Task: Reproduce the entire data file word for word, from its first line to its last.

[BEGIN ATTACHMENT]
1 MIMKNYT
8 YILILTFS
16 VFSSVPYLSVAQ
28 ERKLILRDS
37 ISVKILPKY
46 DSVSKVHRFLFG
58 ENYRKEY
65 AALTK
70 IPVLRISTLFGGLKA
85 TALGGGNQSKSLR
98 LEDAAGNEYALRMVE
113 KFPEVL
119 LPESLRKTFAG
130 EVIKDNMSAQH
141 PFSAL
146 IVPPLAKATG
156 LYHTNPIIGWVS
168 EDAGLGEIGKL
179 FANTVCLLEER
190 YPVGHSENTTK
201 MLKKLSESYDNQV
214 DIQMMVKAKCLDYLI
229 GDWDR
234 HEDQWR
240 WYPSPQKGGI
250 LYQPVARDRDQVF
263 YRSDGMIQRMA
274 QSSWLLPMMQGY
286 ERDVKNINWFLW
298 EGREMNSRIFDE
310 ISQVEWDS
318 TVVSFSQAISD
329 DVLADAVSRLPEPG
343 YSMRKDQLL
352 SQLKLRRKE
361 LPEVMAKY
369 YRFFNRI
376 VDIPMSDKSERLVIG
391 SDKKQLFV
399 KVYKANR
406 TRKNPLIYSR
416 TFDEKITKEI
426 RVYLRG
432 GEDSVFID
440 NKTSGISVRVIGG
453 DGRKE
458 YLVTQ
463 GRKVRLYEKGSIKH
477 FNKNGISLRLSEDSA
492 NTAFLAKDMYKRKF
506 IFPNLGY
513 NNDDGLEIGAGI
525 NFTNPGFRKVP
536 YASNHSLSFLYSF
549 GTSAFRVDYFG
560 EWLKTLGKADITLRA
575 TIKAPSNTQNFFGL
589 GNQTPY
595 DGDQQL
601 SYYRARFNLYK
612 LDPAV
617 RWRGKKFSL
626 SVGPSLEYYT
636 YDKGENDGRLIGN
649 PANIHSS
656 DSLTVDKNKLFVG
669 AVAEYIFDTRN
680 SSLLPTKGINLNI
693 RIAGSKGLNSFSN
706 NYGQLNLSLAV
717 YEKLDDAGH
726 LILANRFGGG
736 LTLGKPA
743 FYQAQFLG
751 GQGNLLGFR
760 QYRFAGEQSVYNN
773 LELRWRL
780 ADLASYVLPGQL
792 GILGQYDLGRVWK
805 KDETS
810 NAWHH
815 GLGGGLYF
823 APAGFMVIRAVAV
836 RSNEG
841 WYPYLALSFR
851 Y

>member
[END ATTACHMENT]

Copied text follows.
1 MIMKNYT
8 YILILTFS
16 VFSSVPYLSVAQ
28 ERKLILRDS
37 ISVKILPKY
46 DSVSKVHRFLFG
58 ENYRKEY
65 AALTK
70 IPVLRISTLFGGLKA
85 TALGGGNQSKSLR
98 LEDAAGNEYALRMVE
113 KFPEVL
119 LPESLRKTFAG
130 EVIKDNMSAQH
141 PFSAL
146 IVPPLAKATG
156 LYHTNPIIGWVS
168 EDAGLGEIGKL
179 FANTVCLLEER
190 YPVGHSENTTK
201 MLKKLSESYDNQV
214 DIQMMVKAKCLDYLI
229 GDWDR
234 HEDQWR
240 WYPSPQKGGI
250 LYQPVARDRDQVF
263 YRSDGMIQRMA
274 QSSWLLPMMQGY
286 ERDVKNINWFLW
298 EGREMNSRIFDE
310 ISQVEWDS
318 TVVSFSQAISD
329 DVLADAVSRLPEPG
343 YSMRKDQLL
352 SQLKLRRKE
361 LPEVMAKY
369 YRFFNRI
376 VDIPMSDKSERLVIG
391 SDKKQLFV
399 KVYKANR
406 TRKNPLIYSR
416 TFDEKITKEI
426 RVYLRG
432 GEDSVFID
440 NKTSGISVRVIGG
453 DGRKE
458 YLVTQ
463 GRKVRLYEKGSIKH
477 FNKNGISLRLSEDSA
492 NTAFLAKDMYKRKF
506 IFPNLGY
513 NNDDGLEIGAGI
525 NFTNPGFRKVP
536 YASNHSLSFLYSF
549 GTSAFRVDYFG
560 EWLKTLGKADITLRA
575 TIKAPSNTQNFFGL
589 GNQTPY
595 DGDQQL
601 SYYRARFNLYK
612 LDPAV
617 RWRGKKFSL
626 SVGPSLEYYT
636 YDKGENDGRLIGN
649 PANIHSS
656 DSLTVDKNKLFVG
669 AVAEYIFDTRN
680 SSLLPTKGINLNI
693 RIAGSKGLNSFSN
706 NYGQLNLSLAV
717 YEKLDDAGH
726 LILANRFGGG
736 LTLGKPA
743 FYQAQFLG
751 GQGNLLGFR
760 QYRFAGEQSVYNN
773 LELRWRL
780 ADLASYVLPGQL
792 GILGQYDLGRVWK
805 KDETS
810 NAWHH
815 GLGGGLYF
823 APAGFMVIRAVAV
836 RSNEG
841 WYPYLALSFR
851 Y

>member